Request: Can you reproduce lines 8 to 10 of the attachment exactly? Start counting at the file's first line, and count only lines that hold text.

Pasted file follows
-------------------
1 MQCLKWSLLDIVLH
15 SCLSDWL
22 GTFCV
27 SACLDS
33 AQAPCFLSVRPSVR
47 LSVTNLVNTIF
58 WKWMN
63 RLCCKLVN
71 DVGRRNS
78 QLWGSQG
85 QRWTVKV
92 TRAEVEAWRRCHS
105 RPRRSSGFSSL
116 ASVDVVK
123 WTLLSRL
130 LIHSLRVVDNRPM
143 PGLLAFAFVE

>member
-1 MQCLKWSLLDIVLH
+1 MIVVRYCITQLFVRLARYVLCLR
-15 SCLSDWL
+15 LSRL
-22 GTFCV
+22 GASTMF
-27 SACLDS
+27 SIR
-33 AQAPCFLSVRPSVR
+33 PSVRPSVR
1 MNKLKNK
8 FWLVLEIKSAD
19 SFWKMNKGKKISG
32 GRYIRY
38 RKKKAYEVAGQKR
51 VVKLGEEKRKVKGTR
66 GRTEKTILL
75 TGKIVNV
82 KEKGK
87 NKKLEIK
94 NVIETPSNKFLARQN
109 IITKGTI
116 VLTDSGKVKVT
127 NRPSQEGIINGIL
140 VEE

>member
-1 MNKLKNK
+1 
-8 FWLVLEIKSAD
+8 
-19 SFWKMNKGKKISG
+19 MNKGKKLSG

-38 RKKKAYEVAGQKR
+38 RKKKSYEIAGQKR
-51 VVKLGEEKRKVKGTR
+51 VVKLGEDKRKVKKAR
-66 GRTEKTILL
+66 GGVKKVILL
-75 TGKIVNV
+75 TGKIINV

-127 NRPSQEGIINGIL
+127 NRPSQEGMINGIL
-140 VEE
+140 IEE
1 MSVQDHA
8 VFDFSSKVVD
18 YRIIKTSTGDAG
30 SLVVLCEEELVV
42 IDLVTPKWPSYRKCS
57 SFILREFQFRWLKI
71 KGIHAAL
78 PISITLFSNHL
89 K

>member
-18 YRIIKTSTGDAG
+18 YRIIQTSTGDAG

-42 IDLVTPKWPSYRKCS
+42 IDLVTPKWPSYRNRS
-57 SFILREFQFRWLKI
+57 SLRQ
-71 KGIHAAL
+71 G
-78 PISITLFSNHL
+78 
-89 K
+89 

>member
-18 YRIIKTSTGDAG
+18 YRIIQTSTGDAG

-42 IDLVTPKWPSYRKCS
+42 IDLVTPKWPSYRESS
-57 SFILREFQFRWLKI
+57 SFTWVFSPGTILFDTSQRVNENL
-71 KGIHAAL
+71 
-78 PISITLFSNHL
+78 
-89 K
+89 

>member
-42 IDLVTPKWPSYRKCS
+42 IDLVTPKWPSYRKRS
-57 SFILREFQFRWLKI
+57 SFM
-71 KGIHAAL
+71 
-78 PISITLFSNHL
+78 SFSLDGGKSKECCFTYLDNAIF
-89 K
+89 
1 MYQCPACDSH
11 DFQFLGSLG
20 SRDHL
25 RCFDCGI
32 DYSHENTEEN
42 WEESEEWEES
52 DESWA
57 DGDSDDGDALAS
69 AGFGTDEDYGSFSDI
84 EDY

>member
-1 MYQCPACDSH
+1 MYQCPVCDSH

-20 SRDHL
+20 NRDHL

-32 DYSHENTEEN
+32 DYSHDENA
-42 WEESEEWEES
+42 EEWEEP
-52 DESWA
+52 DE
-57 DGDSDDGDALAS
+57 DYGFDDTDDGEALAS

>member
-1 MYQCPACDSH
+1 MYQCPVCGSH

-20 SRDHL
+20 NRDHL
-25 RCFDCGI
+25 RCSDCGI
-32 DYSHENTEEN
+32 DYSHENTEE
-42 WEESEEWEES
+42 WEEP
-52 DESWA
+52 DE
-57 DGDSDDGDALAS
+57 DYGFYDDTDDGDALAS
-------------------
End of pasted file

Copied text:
63 RLCCKLVN
71 DVGRRNS
78 QLWGSQG